Posted by: Li Ling Young | February 28, 2014

Heat Pump Water Heater

For a long time making hot water with sunlight has been an emotional favorite of sunlovers and nature freaks.  When my mother and I visited the Farm I remember that the hot water for the laundry house came through a black hose laid out all over the roof of the little shack.  The more sophisticated solar hot water systems use glass and copper collectors, a temperature-controlled pump and a large storage tank to absorb and save the sunlight for nighttime use or on cloudy days.  By the time you get all the parts in place to prevent the system from freezing, from overheating, from backfeeding the panels, and to ensure the water is hot even if it’s been cloudy for a few days the whole contraption isn’t so much like basking in the sun as it is a mini mining operation.  In fact, hot water from the sun isn’t any more natural than electricity from the sun.

In the last decade the price of copper has risen to an uncomfortably high level, and that has greatly altered the appeal of solar hot water systems.  If it were cheap to install, a system that overproduced for half of the year and underproduced for the other half, had no more than 24 hours’ worth of storage capacity and was prone to messy plumbing failures…  well, some folks might think that’s an ok deal, IF it was cheap.  But solar hot water is not cheap, and there is a better way.

For the first six months in our home we used the electric water heater that came with the house.  An electric water heater is about 90% efficient.  Ten percent of the electric energy that goes into the water ends up being lost to the space around the water heater.  That’s pretty good.  Modern electric water heaters are generally pretty well insulated and you can cut down on the heat loss even further by insulating the pipes within 6′ of the tank and protecting the water heater from really cold temperatures.  A way to estimate how much electricity you’ll use for hot water is to multiply the number of folks in the house by 1000 kWh/y and then add another 1000 kWh/y.  We have four people in our household, so 5000 kWh/year for hot water.  You can add or subtract if you know people take long showers or do lots of laundry, or you have water saving fixtures.  For us we probably would be using less than average, maybe 4000 kWh/y.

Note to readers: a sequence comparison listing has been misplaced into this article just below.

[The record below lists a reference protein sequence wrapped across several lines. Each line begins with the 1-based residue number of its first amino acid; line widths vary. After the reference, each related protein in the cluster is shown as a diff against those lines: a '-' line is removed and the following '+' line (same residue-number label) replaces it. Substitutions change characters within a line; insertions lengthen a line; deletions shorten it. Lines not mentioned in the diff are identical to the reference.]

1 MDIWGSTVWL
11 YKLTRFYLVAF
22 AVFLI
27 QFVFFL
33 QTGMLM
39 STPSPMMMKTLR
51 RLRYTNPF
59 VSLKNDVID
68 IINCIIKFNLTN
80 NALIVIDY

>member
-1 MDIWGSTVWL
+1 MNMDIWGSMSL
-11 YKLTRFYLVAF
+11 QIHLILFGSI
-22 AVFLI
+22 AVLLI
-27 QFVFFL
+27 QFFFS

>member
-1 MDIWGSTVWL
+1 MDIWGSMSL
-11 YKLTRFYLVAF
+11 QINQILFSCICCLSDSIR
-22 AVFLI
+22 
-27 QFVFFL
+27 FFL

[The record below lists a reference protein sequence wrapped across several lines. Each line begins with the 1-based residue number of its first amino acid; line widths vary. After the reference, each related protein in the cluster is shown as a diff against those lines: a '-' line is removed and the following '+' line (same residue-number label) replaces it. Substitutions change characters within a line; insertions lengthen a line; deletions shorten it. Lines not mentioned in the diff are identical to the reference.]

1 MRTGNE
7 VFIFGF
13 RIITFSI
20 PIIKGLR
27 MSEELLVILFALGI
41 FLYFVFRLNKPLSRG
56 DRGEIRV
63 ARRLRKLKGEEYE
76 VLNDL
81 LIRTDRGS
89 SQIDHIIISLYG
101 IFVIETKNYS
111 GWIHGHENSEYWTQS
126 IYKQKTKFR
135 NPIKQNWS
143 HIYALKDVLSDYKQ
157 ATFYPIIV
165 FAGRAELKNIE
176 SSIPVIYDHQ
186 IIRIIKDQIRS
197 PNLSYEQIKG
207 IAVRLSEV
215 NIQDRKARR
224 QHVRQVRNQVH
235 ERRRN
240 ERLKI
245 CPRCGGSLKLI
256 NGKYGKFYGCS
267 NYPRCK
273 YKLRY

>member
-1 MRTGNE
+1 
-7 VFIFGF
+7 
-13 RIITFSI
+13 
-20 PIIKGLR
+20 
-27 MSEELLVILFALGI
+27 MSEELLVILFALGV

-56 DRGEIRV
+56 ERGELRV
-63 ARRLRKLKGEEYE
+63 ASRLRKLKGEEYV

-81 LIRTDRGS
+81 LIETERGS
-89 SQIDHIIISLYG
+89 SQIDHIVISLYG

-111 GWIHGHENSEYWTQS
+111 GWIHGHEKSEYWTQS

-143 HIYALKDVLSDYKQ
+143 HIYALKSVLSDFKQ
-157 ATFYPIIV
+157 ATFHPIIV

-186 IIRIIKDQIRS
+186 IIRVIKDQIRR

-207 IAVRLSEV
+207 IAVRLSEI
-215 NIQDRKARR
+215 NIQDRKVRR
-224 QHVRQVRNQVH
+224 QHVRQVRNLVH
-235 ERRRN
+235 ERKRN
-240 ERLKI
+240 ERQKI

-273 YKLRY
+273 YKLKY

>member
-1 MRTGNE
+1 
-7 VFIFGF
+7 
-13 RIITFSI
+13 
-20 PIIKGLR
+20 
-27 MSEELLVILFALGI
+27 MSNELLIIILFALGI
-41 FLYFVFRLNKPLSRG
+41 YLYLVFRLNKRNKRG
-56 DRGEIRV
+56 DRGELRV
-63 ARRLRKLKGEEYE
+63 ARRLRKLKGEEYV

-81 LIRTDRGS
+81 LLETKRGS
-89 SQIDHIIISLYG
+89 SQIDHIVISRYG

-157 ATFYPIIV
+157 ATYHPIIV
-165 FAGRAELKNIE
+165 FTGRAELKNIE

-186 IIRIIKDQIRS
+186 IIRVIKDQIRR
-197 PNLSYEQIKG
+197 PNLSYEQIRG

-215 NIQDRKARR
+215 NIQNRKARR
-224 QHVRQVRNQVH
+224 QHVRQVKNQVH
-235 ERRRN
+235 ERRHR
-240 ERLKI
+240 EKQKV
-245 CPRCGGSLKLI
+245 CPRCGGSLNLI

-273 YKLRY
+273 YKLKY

The grill on top of the water heater tank is where the air is drawn into the compressor.  I've ducted out dryer so the air warm blows toward the water heater.  That was a really bad idea because everything got very linty.

The grill on top of the water heater tank is where the air is drawn into the compressor. I’ve ducted our dryer so the warm air blows toward the water heater. That was a really bad idea because everything got very linty.

As efficient as an electric water heater is, it still uses a lot of electricity.  We wanted to cut down on how much energy we use for hot water, so we swapped out our electric water heater for a heat pump water heater, which also uses electricity as the “fuel”, but has an efficiency of greater than 200%.  How is that possible?  Read the post on heat pumps to get an understanding.  Now our water heater uses about 2 kWh/day in the summer and about 3 kWh/day in the winter.  The seasonal difference is due to two things: people tend to use more hot water in the winter, and the temperature in the basement, where the water heater is, is lower in the winter and that really hurts efficiency.  We haven’t been metering the heat pump water heater for a full year yet, but my guess is we’ll use between 1000 and 1500 kWh/year to heat water.  That’s much nicer on our energy budget.

Is a heat pump water heater a solar hot water system?  No.  It’s just an “efficient” way to make hot water.  You can provide the electricity for the water heater from a solar electric system.  It’s not exactly like making hot water from the sun, but a heat pump water heater paired with a net metered PV (solar electric) system is in my opinion a renewable energy hot water system.  Here are the benefits of this type of system compared to a solar hot water system:

  • When there’s a lot of solar energy, like a sunny summer day, a solar electric system can capture all that energy, while a solar hot water system has to shed all the energy beyond what the water tank can store.